Courtesy of Raymond Blank Children's Hospital

Chemotherapy is a general term for medications used to destroy or stop the growth of cancer cells. Your child’s treatment plan will use the best medicine or combination of medicines available to most effectively combat your child’s specific type and stage of cancer.

Why Chemotherapy Medicines are Used

Chemotherapy medicines are given for several reasons:

  • To treat cancers that respond well to chemotherapy
  • To decrease the size of tumors for easier and safer removal by surgery
  • To enhance the cancer-killing effectiveness of other treatments, such as radiation therapy
  • To control the cancer and enhance the patient's quality of life

How Chemotherapy Works

Chemotherapy works by interfering with the ability of cancer cells to divide and duplicate themselves. Chemotherapy can be given through the bloodstream to reach cancer cells all over the body, or it can be delivered directly to specific cancer sites.

Each chemotherapy medicine works to prevent cells from growing, by:

  • Preventing the copying of cellular components needed for cells to divide;
  • Replacing or eliminating essential enzymes or nutrients the cancer cells need to survive; or
  • triggering cells to self-destruct.

Often a combination of drugs will be used, with each medicine attacking the cancer cells in a special way. This decreases the chances that cancer cells will survive, become resistant and continue to grow.

Giving Chemotherapy Medicines to a Patient

Chemotherapy is given in different ways depending on the cancer type and the medicines used.

  • Intravenously (IV) – injected into a vein
  • Intrathecally (IT) – injected into the spinal canal during a lumbar puncture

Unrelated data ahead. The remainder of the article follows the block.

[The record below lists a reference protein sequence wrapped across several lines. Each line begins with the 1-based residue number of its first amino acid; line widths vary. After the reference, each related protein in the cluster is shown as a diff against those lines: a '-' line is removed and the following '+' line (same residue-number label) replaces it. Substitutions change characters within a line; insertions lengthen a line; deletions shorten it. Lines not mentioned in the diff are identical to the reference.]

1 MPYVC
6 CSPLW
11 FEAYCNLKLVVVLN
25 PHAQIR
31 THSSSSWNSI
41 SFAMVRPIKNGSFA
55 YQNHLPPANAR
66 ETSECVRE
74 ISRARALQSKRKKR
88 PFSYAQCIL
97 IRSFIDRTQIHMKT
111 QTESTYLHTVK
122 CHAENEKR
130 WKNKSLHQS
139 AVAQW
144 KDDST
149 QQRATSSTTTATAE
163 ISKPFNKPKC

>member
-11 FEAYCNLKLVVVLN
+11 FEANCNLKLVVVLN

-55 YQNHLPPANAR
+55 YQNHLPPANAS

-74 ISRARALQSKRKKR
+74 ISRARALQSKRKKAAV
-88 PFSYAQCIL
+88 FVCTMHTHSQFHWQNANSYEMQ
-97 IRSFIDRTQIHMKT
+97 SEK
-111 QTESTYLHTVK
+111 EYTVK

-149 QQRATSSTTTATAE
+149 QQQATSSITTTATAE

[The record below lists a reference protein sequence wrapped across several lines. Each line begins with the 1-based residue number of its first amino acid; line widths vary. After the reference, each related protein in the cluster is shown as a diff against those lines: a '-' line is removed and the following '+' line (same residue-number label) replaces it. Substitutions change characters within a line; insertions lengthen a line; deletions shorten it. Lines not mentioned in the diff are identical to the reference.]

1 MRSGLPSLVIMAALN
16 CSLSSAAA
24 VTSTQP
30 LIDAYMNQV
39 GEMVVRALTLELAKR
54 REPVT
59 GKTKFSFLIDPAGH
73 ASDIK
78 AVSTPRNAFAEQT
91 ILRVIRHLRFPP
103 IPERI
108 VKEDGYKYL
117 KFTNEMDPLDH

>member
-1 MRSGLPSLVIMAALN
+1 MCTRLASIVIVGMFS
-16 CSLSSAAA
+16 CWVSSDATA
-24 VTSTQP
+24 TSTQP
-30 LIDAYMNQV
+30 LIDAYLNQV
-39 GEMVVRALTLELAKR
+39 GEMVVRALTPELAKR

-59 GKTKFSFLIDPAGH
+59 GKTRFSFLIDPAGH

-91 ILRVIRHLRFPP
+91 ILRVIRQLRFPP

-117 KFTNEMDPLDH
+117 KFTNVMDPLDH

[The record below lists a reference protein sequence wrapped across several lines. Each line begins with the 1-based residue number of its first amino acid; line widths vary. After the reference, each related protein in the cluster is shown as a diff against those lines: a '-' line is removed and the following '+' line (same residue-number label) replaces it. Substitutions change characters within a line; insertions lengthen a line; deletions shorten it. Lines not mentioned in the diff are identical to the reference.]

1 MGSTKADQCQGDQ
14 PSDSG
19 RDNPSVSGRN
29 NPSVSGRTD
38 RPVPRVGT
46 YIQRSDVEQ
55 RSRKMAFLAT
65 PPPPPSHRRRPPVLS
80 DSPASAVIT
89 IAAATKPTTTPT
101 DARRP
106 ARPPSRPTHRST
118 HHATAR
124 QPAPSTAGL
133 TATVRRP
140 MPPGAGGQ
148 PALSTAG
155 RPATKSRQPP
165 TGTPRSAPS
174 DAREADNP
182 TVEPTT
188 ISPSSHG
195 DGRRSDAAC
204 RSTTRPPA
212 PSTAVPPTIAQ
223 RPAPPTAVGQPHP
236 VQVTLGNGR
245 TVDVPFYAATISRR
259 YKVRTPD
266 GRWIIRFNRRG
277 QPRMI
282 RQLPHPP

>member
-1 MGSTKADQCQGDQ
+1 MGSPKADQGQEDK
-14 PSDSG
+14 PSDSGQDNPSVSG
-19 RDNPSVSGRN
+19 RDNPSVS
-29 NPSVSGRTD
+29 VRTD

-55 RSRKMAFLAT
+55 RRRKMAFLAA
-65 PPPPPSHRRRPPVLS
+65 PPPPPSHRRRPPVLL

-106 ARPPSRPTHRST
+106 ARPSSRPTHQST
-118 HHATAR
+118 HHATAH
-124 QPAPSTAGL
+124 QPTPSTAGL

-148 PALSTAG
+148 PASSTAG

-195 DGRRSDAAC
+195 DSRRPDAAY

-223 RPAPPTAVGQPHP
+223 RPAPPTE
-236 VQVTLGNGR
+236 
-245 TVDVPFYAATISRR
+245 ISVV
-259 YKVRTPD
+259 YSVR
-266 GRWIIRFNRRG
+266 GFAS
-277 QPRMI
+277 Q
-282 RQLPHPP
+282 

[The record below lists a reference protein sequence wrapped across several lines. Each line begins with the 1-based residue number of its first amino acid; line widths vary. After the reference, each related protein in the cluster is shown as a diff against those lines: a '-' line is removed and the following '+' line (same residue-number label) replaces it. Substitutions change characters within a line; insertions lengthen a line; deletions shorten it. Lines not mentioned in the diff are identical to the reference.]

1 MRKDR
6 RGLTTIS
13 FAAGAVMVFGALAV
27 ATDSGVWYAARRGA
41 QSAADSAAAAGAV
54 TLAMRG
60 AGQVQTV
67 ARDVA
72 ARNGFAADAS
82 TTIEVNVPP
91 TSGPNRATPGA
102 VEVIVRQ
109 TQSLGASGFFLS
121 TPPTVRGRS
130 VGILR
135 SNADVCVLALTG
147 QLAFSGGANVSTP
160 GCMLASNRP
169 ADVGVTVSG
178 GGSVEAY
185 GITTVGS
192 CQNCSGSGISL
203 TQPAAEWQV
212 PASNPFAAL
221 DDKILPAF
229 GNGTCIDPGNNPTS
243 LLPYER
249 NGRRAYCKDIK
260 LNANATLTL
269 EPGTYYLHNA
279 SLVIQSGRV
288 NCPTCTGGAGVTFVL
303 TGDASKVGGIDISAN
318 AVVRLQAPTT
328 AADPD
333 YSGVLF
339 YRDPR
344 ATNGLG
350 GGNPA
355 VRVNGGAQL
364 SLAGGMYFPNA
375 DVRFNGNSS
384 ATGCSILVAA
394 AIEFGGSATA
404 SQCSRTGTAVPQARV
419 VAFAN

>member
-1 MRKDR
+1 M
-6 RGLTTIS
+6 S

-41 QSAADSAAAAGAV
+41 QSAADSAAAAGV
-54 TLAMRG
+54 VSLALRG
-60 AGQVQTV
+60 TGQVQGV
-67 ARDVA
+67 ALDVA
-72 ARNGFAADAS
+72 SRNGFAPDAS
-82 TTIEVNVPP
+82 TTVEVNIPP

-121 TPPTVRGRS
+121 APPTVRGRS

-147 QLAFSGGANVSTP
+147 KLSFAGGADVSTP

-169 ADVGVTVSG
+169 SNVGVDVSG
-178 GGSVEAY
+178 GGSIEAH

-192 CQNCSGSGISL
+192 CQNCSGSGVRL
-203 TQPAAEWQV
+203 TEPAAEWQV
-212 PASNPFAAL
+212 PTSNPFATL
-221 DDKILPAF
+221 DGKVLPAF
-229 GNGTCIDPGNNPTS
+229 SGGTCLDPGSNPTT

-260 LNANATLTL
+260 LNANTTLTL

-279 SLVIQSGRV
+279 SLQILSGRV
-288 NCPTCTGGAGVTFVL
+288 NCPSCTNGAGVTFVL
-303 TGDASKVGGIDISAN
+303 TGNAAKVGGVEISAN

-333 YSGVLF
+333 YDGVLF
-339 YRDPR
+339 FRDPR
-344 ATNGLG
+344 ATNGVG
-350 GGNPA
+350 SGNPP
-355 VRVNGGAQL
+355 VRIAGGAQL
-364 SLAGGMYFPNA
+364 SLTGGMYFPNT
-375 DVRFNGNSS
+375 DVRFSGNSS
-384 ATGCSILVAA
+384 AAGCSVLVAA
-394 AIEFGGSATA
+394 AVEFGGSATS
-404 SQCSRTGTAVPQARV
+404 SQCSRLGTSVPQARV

• Intramuscular (IM) – injected into a muscle
  • Intraperitoneal (IP) – injected into the abdominal cavity
  • Intracavitary (IC) – injected into a body cavity
  • Subcutaneous (sub.q.) – injected into a port just under the skin
  • Oral (PO) – as a pill or a liquid to be swallowed

For many patients, the medical team will surgically install a central venous line (catheter) in a vein in the chest (subcutaneous port) or arm before chemotherapy starts. The line will allow treatments to be given and blood samples taken without being “stuck” with a needle. At the end of the treatment, the central line will be removed.

Choosing Chemotherapy Medicines

Many years of research and experience have created successful treatment plans for some types of cancer. For other cancers, research is now underway to find the most effective treatment. Many children are treated according to clinical trial protocols. Each protocol is based on the best available treatment (standard of care) with slight variations that are believed to reduce side effects or improve success. A trial may study two or more different treatment plans, each believed to be effective, with the goal of identifying if one is more effective than the other.

Treatment plans are created using the following guidelines:

  • The goal is to maximize the destruction of cancer cells while limiting damage to healthy cells.
  • Dosages of the medicines are based on a child’s weight or body surface area.
  • The length of treatment depends upon the cancer type and how responsive it is to the chemotherapy.
  • Chemotherapy may be stopped if the medicine no longer proves to be effective, or if the child experiences a serious side effect.
  • Certain medicines are known to cause permanent side effects after they have been used multiple times. These agents are monitored very closely. Doctors will stop these medicines when the risks of side effects are greater than the potential benefits of continuing treatment.